MATERIALS AND METHODS

Reagents

Recombinant human IL-1β and IL-1RA were obtained from R&D Systems (Minneapolis, MN). 22Na was obtained from Perkin Elmer Life. Amiloride and all other reagents were purchased from Sigma (St. Louis, MO). All cell culture media were prepared by the University of South Florida Cell Culture Facility using deionized water and analytical grade reagents.

Cell culture

Mouse lung epithelial cells (MLE-12) were used for in-vitro studies (ATCC, Manassas, VA). The culture medium was supplemented with growth factors and antibiotics according to the manufacturer’s instructions [43]. Confluent cultured cells were treated with IL-1β every 3 hours at 37°C, and then the medium was removed and replaced with standard growth medium as previously described [43]. Twenty-four hours later, PBS was used to clear non-adherent epithelial cells and fresh medium was added. After 72–96 hours, cells that formed confluent monolayers and developed a TER (1500 Ohms.cm2) were used for further experiments.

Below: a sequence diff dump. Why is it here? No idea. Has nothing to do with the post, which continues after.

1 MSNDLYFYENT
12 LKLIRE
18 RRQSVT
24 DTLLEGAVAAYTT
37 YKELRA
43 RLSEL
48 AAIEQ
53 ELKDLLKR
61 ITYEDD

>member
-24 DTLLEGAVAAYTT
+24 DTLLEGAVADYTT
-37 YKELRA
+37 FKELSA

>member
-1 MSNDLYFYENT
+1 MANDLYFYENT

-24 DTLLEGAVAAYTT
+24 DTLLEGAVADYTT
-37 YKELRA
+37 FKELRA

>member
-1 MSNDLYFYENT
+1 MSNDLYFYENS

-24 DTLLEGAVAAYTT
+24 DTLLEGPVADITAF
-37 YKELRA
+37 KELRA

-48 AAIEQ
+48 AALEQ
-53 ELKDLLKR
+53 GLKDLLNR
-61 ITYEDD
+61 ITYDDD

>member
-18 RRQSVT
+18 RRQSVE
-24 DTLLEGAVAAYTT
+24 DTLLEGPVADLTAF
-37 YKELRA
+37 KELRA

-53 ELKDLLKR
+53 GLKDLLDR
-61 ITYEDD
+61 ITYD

Plasmid constructs

We received mammalian expression plasmid for wild-type (WT) ASK-1 from Dr. Wang Min of Yale University as described previously [44]. The wild-type SOCS-1 expression plasmid used in this study was given by Dr. Tadamitsu Kishimoto [38] from Osaka University, Japan.

Transfection

For transfection studies, we transfected MLE-12 cells with either control shRNA or ASK-1 shRNA for 36 hours using Lipofectamine 2000-plus as per manufacturer’s protocol (Invitrogen, Carlsbad, CA). Similarly, we transfected MLE-12 cells with plasmid overexpressing SOCS-1 for 36 hours using Lipofectamine 200-plus as described previously [25]. Briefly, we seeded a confluent culture (90%) of MLE-12 cells in six-well plates and then transfected cells with 4 μg of plasmid DNA. The medium was changed every 12 hours after post-transfection. The non-targeted β-Gal shRNA used as a control (sense sequence, UUAUGCCGAUCGCGUCACAUU) was obtained from Santa Cruz and ASK-1 shRNA (catalog number sc-29748) was obtained from Santa Cruz Biotechnology (Santa Cruz, CA). MLE-12 cells were transfected with either control or ASK-1 shRNA using DharmaFECT following the manufacturer’s protocol (Dharmacon, Lafayette, CO). 36–48 hours post-transfection, cells were harvested and the prepared cell lysates were then used for protein estimation (Biorad reagent).